The Housing Industry Association and RP Data have released the new HIA-RP
Data Residential Land Report, which indicates land price pressures and an
approaching peak in detached house starts. The Housing Industry Association
(HIA) represents Australia’s residential building industry, while RP Data is
Australia’s leading property information analytics provider.
HIA Chief Economist, Harley Dale explains that there is a close
relationship between residential land sales and detached house starts with
findings indicating that the upcycle in detached housing will peak during 2014.
The multi-unit segment will play an important swing variable role in determining
the eventual magnitude and duration of the current new home construction cycle.
According to Harley Dale, on the price side of the land equation,
acceleration in the growth rate for capital cities in the March 2014 quarter is
of concern as the climb in residential land prices since mid-last year is
steeper than it should be. He attributes this to a clear policy failure to
ensure a supply of suitable land commensurate with the demand for new housing.
The report also indicates a decline of 4.7 per cent in residential land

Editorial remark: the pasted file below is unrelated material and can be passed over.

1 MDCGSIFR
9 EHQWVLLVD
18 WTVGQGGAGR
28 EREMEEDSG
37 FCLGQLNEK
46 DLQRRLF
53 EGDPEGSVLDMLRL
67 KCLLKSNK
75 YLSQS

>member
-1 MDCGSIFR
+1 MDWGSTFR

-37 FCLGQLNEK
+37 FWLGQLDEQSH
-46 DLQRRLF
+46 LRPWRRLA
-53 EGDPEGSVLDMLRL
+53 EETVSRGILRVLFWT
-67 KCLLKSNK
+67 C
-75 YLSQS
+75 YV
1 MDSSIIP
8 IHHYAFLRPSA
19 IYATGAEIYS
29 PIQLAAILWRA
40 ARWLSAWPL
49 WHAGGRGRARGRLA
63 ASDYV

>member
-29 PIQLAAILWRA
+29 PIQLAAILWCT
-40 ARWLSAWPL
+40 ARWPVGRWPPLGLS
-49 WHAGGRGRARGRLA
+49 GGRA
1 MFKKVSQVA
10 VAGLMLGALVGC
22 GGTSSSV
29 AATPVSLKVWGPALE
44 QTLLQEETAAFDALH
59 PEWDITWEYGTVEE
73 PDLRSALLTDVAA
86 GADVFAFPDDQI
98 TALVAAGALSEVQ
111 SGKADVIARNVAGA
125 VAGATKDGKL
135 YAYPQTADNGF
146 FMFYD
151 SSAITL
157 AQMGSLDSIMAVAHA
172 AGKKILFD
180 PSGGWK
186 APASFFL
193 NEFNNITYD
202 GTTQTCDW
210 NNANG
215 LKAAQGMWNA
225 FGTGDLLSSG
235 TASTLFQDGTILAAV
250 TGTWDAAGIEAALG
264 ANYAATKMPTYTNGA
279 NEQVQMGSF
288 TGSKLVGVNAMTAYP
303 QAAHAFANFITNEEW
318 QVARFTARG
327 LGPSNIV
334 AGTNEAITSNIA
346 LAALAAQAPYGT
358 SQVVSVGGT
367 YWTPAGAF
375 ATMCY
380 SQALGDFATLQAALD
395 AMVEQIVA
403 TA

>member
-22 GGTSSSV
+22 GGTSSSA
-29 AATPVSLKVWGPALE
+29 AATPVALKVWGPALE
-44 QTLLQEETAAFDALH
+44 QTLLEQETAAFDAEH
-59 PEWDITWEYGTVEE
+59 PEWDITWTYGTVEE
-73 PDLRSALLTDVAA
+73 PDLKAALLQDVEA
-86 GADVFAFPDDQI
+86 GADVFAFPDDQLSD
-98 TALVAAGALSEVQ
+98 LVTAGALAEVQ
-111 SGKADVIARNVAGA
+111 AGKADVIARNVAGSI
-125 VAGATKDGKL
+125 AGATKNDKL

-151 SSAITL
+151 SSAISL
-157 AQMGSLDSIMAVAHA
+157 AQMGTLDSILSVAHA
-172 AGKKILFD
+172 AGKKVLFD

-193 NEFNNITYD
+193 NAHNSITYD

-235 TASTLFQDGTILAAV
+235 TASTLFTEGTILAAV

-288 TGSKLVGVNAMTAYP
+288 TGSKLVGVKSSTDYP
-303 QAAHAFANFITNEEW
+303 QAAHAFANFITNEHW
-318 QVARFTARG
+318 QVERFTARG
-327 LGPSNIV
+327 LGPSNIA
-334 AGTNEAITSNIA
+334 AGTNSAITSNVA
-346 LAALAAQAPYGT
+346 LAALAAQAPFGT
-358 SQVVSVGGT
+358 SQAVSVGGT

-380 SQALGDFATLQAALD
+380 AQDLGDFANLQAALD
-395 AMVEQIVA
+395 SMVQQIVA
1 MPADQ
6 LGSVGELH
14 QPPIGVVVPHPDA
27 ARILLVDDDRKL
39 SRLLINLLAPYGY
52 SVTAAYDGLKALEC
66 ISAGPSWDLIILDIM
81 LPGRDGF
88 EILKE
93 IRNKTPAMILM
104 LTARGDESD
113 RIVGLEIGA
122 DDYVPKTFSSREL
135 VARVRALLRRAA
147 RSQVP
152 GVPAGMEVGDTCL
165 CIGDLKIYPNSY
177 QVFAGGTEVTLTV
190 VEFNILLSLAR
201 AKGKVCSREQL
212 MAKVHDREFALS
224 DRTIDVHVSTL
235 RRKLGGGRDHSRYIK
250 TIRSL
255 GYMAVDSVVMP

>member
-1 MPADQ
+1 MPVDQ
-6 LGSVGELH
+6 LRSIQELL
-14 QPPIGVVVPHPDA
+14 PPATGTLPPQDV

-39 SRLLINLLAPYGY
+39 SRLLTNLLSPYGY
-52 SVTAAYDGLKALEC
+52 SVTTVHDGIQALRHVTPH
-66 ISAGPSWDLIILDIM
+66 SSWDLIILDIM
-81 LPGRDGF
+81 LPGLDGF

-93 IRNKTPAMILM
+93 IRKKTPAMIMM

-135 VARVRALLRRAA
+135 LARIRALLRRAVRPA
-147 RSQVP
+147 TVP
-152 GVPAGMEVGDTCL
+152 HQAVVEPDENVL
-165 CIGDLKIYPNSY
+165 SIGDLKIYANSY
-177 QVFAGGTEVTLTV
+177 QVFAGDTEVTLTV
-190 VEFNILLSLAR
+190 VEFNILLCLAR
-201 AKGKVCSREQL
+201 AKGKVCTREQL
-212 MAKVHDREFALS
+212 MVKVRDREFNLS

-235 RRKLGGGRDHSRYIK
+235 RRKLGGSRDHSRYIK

sales between the March 2013 and March 2014 quarters. Over the six months to
March 2014, residential land sales were still up by 5.9 per cent when compared
to the six-month period to March 2013. The weighted median price of residential
lots in the March 2014 quarter increased by 2.0 per cent to $205,248, marking
only the second time the value has exceeded the $200,000 threshold. Capital
city lot prices increased by 3.3 per cent in the quarter to be up by 7.5 per
cent over the March 2013 quarter, while lot prices in Regional Australia eased
by 0.7 per cent in the same period to be up by 2.4 per cent in annual terms.
RP Data’s research director, Tim Lawless commented that the early peak
in land sales is likely to lower expectations that investment in new housing
construction will help to support Australia’s economic transition away from
resources related infrastructure projects. Despite the increase in approvals
and new housing starts, fewer land sales since September last year suggest that
the housing construction cycle, at least for detached housing, is close to
Mr Lawless added that the ongoing rise in land prices at a time of
falling sales is worrisome, particularly in Sydney where the number of sales
over the March quarter was almost on par with the previous year but the median
price of land has moved 5.6% higher over the year.